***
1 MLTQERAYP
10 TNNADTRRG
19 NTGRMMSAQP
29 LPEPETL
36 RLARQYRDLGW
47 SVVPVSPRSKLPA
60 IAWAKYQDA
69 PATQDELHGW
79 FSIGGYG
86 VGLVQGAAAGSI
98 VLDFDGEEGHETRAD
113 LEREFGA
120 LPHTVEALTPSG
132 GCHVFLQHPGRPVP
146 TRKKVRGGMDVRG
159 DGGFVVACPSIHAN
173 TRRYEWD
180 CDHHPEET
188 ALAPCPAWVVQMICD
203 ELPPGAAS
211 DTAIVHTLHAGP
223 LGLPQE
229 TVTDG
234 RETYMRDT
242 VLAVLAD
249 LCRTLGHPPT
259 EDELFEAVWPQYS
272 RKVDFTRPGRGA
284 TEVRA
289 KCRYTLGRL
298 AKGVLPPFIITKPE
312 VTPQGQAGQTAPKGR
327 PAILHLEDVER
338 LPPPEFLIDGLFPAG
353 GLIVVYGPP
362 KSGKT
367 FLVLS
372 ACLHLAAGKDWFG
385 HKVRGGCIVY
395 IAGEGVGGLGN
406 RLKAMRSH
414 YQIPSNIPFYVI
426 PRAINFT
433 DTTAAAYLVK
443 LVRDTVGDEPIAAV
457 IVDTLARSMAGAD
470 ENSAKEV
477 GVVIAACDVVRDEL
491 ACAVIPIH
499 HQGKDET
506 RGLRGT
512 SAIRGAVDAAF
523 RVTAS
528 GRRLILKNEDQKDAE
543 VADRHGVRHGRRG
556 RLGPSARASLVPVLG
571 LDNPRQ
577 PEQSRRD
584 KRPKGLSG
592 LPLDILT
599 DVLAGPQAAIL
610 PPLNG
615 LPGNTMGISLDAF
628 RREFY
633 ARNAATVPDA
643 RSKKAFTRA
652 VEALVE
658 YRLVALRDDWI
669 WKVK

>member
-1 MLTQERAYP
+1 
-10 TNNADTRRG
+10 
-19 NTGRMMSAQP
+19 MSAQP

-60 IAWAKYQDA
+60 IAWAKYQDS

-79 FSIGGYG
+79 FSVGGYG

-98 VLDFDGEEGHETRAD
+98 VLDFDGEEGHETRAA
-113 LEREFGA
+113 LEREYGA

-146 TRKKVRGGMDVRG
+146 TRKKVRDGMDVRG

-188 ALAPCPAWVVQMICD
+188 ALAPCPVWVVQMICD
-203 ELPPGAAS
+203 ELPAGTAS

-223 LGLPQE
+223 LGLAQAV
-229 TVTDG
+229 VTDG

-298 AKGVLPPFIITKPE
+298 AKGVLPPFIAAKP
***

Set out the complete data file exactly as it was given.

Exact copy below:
1 MLTQERAYP
10 TNNADTRRG
19 NTGRMMSAQP
29 LPEPETL
36 RLARQYRDLGW
47 SVVPVSPRSKLPA
60 IAWAKYQDA
69 PATQDELHGW
79 FSIGGYG
86 VGLVQGAAAGSI
98 VLDFDGEEGHETRAD
113 LEREFGA
120 LPHTVEALTPSG
132 GCHVFLQHPGRPVP
146 TRKKVRGGMDVRG
159 DGGFVVACPSIHAN
173 TRRYEWD
180 CDHHPEET
188 ALAPCPAWVVQMICD
203 ELPPGAAS
211 DTAIVHTLHAGP
223 LGLPQE
229 TVTDG
234 RETYMRDT
242 VLAVLAD
249 LCRTLGHPPT
259 EDELFEAVWPQYS
272 RKVDFTRPGRGA
284 TEVRA
289 KCRYTLGRL
298 AKGVLPPFIITKPE
312 VTPQGQAGQTAPKGR
327 PAILHLEDVER
338 LPPPEFLIDGLFPAG
353 GLIVVYGPP
362 KSGKT
367 FLVLS
372 ACLHLAAGKDWFG
385 HKVRGGCIVY
395 IAGEGVGGLGN
406 RLKAMRSH
414 YQIPSNIPFYVI
426 PRAINFT
433 DTTAAAYLVK
443 LVRDTVGDEPIAAV
457 IVDTLARSMAGAD
470 ENSAKEV
477 GVVIAACDVVRDEL
491 ACAVIPIH
499 HQGKDET
506 RGLRGT
512 SAIRGAVDAAF
523 RVTAS
528 GRRLILKNEDQKDAE
543 VADRHGVRHGRRG
556 RLGPSARASLVPVLG
571 LDNPRQ
577 PEQSRRD
584 KRPKGLSG
592 LPLDILT
599 DVLAGPQAAIL
610 PPLNG
615 LPGNTMGISLDAF
628 RREFY
633 ARNAATVPDA
643 RSKKAFTRA
652 VEALVE
658 YRLVALRDDWI
669 WKVK

>member
-1 MLTQERAYP
+1 
-10 TNNADTRRG
+10 
-19 NTGRMMSAQP
+19 MSAQP

-60 IAWAKYQDA
+60 IAWAKYQDS

-79 FSIGGYG
+79 FSVGGYG

-98 VLDFDGEEGHETRAD
+98 VLDFDGEEGHETRAA
-113 LEREFGA
+113 LEREYGA

-146 TRKKVRGGMDVRG
+146 TRKKVRDGMDVRG

-188 ALAPCPAWVVQMICD
+188 ALAPCPVWVVQMICD
-203 ELPPGAAS
+203 ELPAGTAS

-223 LGLPQE
+223 LGLAQAV
-229 TVTDG
+229 VTDG

-298 AKGVLPPFIITKPE
+298 AKGVLPPFIAAKP